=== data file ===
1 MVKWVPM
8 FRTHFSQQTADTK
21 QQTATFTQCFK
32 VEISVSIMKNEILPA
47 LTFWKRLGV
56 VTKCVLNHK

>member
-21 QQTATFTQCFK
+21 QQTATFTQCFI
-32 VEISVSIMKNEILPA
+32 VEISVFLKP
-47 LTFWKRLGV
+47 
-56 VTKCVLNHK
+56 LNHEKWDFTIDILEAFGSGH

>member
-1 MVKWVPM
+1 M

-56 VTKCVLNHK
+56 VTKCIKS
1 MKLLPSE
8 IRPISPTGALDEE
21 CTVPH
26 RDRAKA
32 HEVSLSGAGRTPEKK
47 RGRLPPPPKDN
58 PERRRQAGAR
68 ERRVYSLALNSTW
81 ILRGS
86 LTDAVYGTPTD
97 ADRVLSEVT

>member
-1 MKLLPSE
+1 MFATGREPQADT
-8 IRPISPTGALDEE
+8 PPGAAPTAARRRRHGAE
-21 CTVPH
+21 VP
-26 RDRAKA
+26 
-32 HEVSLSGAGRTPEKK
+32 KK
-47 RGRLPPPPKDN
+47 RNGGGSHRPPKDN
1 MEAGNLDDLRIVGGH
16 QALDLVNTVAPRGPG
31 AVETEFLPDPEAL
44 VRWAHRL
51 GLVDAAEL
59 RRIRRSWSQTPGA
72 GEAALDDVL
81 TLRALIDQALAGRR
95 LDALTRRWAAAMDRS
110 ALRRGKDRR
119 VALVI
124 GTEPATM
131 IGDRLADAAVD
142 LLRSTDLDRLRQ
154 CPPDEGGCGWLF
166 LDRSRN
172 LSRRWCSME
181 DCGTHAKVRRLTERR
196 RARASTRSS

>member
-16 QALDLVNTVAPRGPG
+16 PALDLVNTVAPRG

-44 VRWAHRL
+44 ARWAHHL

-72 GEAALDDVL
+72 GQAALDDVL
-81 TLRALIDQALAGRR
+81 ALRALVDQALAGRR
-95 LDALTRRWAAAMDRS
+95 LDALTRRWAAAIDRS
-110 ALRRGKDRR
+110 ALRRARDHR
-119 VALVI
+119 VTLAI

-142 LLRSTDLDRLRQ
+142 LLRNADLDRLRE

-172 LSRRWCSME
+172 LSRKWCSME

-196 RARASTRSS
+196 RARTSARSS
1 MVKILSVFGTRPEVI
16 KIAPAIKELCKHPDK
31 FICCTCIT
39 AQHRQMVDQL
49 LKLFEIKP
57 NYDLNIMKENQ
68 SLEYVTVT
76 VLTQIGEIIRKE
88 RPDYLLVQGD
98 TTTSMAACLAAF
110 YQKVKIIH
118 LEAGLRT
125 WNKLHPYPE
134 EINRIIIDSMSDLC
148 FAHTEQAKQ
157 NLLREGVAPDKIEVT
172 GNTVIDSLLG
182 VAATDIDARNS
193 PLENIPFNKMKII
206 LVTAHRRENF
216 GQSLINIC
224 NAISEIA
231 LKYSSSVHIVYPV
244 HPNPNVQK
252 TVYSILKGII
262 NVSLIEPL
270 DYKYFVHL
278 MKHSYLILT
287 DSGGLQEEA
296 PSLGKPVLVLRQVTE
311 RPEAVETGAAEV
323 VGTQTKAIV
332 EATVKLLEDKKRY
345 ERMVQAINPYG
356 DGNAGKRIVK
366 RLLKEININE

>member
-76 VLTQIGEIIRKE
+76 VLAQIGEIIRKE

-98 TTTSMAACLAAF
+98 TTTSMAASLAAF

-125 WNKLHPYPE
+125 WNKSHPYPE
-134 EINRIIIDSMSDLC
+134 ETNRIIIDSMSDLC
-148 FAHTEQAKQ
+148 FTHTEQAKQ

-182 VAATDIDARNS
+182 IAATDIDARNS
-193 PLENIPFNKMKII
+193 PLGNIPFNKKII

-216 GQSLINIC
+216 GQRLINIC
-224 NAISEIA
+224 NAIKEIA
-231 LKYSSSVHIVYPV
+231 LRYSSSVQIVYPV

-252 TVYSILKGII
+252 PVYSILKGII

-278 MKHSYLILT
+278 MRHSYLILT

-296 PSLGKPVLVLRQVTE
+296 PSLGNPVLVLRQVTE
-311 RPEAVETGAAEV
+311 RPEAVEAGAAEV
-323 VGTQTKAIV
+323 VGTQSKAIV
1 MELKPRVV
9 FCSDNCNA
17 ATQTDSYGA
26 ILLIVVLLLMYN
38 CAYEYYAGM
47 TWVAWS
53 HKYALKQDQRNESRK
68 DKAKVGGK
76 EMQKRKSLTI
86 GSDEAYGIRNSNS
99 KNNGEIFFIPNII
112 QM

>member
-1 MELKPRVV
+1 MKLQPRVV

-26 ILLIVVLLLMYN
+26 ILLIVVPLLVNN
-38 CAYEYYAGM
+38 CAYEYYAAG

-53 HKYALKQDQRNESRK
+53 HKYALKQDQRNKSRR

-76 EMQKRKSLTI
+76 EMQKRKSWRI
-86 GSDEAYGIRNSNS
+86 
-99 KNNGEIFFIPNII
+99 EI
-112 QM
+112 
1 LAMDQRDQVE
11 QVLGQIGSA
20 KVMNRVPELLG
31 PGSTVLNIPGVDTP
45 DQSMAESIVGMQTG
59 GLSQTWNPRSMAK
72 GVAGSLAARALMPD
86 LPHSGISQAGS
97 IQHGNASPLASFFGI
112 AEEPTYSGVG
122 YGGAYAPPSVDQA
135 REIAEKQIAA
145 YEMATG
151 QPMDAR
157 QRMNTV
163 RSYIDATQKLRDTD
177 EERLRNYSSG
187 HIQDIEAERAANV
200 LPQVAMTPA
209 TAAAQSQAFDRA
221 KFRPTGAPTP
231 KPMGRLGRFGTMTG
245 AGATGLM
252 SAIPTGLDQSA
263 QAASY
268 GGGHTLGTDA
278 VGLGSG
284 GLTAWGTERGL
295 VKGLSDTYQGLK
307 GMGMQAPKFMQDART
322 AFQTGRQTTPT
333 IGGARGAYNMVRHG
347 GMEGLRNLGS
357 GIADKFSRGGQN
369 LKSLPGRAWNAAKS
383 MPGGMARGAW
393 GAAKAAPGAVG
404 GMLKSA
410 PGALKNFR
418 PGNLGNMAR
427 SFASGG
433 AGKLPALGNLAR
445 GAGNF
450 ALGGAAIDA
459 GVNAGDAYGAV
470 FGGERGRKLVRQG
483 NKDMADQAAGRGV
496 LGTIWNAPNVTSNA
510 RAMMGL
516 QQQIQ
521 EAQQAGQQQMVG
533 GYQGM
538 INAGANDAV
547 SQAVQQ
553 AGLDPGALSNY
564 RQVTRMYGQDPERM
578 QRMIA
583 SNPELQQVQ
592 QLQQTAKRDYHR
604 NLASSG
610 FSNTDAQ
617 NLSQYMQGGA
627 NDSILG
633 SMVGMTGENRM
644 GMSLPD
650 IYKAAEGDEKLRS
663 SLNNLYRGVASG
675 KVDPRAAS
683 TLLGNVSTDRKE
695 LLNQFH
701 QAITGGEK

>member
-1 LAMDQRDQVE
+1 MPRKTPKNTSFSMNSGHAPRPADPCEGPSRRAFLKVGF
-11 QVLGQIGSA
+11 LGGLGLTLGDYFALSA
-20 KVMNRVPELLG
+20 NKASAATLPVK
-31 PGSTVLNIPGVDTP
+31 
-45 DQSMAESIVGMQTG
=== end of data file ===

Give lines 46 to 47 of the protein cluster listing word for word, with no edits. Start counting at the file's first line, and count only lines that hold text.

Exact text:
16 QALDLVNTVAPRGPG
31 AVETEFLPDPEAL